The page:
Faith, Marriage Mondays

Do This One Thing To Make Your Marriage Stronger

The one thing my husband tells our children and any other young person who askes is this, “Move at least 3 hours from both sets of parents.” I have to say I agree.

Lest you think we hate our parents, let me set the record straight- we don’t.

But, with that said, if parents are close at hand the process of leaving your family of origin and creating your own, new, nuclear family will be greatly thwarted.

I had an overbearing mother and my husband had an over bearing father.

To be clear, neihter was overbearing because they hated us. They loved us dearly. The problem was that they both thought that they knew what was best for us but they didn’t agree on what that was.

So there Tony and I were caught in the middle. This created a lot of stress on our newly born marriage. We hadn’t been “grown” long enough to be comfortable with not doing what we were told by our parents.

I can’t really figure out why either thought we needed to be told what to do. I mean we were all of 19 and 21!

Can you blame them? I am still weighing in heavy on my 19 and 21 year-old children’s lives. They were just being parents and we were just being children.

And that was the problem, we needed to stop being children and be adults.

My second daughter did what her dad said. She left Canton and moved to Galveston TX, 5 hours away, with her new husband. She said that even though we weren’t the meddling kind of parents, she would have continued to depend on us instead of her new husband. The distance caused them to forge a tighter bond faster.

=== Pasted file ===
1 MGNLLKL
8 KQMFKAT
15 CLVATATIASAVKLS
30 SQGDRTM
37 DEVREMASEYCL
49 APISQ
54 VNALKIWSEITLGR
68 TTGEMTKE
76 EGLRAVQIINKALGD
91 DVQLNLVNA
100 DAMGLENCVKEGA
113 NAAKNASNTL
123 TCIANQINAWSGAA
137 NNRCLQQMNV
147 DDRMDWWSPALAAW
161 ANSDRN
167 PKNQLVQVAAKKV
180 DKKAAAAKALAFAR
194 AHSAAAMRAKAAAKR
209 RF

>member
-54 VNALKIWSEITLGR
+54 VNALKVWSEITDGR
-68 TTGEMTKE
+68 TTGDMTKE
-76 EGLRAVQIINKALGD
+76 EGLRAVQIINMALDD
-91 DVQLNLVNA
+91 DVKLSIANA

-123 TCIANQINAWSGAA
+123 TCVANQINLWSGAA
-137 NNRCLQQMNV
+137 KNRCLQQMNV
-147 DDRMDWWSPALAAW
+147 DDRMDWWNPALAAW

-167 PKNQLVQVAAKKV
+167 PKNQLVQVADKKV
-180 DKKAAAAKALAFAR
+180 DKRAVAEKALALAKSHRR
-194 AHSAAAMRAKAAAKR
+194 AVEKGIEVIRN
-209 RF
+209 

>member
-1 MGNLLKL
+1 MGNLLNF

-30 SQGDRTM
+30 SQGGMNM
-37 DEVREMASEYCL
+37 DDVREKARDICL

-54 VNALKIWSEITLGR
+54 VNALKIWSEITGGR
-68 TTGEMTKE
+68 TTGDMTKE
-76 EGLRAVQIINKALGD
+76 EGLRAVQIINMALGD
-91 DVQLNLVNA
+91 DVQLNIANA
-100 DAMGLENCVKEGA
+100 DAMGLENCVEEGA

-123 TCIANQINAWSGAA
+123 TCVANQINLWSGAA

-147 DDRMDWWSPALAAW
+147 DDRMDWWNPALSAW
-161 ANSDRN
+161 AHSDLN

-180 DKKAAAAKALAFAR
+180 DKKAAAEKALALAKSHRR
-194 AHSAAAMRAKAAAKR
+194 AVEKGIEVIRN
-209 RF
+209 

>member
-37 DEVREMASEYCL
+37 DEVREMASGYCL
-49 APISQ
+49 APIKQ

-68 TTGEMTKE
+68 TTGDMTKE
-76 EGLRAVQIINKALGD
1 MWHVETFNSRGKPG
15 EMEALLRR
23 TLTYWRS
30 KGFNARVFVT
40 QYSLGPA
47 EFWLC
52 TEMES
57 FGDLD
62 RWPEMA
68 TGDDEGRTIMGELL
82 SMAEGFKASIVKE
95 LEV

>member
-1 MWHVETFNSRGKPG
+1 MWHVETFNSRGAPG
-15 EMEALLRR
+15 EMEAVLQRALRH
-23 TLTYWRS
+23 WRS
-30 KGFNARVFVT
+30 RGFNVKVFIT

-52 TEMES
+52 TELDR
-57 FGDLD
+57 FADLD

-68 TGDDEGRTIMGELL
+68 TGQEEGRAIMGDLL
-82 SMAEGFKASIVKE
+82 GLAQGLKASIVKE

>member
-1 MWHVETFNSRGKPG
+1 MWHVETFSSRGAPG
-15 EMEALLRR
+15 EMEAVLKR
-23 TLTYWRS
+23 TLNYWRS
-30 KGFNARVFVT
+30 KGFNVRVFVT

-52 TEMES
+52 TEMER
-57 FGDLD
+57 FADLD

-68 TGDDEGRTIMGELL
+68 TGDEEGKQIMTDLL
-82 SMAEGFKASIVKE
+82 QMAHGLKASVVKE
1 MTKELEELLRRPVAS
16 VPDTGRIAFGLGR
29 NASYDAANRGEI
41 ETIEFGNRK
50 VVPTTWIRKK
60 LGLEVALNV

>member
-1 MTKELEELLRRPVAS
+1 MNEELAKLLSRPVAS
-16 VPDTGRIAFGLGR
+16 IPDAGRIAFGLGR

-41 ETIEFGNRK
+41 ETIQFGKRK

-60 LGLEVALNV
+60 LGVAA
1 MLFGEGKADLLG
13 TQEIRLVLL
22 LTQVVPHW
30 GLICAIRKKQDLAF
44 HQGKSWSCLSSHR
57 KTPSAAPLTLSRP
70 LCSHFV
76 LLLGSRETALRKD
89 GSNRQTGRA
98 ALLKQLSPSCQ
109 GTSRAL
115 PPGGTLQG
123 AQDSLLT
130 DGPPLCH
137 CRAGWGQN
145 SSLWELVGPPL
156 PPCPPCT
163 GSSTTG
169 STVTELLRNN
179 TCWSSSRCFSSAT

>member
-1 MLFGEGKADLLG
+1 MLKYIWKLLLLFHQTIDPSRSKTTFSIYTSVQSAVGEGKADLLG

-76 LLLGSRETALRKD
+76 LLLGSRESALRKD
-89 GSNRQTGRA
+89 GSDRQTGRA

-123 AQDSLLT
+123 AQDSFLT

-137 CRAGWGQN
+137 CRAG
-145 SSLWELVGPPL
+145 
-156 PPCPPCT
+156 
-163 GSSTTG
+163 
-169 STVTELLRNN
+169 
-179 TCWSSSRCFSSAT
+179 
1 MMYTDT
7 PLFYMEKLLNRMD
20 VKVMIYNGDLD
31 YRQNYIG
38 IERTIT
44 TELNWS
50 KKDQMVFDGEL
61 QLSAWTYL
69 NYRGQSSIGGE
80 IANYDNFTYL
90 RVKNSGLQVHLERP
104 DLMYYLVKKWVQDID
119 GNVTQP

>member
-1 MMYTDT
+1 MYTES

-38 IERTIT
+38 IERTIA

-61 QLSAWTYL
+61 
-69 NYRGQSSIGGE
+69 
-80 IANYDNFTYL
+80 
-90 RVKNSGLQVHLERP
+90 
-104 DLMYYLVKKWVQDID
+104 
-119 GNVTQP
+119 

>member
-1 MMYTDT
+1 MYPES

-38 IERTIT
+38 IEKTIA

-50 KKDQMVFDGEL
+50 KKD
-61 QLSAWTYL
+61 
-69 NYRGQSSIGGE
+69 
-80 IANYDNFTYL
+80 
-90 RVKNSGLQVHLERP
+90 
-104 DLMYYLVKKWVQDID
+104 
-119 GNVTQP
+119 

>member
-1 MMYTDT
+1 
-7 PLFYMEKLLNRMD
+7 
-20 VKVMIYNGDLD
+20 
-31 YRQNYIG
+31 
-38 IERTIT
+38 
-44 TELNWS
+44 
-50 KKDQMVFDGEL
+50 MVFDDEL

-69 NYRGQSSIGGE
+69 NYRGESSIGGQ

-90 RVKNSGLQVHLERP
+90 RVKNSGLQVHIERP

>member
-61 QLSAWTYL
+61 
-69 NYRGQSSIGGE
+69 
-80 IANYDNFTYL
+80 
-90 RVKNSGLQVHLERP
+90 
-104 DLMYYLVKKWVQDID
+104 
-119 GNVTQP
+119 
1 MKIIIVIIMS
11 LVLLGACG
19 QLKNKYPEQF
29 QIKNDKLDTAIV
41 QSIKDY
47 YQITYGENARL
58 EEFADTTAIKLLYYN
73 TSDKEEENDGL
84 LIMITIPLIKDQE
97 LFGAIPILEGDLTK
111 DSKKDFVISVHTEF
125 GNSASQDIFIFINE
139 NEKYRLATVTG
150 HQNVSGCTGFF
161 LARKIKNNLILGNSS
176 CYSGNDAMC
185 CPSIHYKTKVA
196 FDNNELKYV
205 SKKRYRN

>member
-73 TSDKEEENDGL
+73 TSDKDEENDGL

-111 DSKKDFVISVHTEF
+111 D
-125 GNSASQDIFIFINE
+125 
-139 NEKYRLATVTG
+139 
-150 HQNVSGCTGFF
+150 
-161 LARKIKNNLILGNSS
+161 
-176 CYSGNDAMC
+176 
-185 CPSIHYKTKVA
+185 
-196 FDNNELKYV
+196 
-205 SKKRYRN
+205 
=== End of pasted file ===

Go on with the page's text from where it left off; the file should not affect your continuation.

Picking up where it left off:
So, do yourself a favor, put some distance between you and your parents so that you can become one.

3 thoughts on “Do This One Thing To Make Your Marriage Stronger”

  1. This is really true, at least for awhile. It’s true even if not married. The distance helps the transition to the next stage of life for both parent and child from the parents roll as fixer/manager/caregiver and chikd from dependant/needing of care and oversight. The parent child relationship must change once adulthood is reached and can be difficult on both but the parent releases and child learns independence, what works and doesn’t for themselves. In the end, we become peers and best friends, supportive adult family members.

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